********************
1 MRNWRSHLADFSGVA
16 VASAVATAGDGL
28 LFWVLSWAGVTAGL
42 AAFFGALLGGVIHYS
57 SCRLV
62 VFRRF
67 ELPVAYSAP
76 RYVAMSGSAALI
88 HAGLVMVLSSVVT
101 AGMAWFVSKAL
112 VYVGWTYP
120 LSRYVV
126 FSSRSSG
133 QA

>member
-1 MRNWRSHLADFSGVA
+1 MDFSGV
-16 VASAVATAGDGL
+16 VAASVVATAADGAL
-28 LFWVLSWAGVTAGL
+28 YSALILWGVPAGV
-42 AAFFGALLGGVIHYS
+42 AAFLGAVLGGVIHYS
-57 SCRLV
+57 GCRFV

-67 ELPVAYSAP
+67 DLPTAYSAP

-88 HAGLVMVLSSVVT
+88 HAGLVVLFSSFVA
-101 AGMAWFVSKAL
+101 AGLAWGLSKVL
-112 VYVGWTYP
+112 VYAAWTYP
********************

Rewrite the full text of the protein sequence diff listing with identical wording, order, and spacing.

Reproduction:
1 MRNWRSHLADFSGVA
16 VASAVATAGDGL
28 LFWVLSWAGVTAGL
42 AAFFGALLGGVIHYS
57 SCRLV
62 VFRRF
67 ELPVAYSAP
76 RYVAMSGSAALI
88 HAGLVMVLSSVVT
101 AGMAWFVSKAL
112 VYVGWTYP
120 LSRYVV
126 FSSRSSG
133 QA

>member
-1 MRNWRSHLADFSGVA
+1 MDFSGV
-16 VASAVATAGDGL
+16 VAASVVATAADGAL
-28 LFWVLSWAGVTAGL
+28 YSALILWGVPAGV
-42 AAFFGALLGGVIHYS
+42 AAFLGAVLGGVIHYS
-57 SCRLV
+57 GCRFV

-67 ELPVAYSAP
+67 DLPTAYSAP

-88 HAGLVMVLSSVVT
+88 HAGLVVLFSSFVA
-101 AGMAWFVSKAL
+101 AGLAWGLSKVL
-112 VYVGWTYP
+112 VYAAWTYP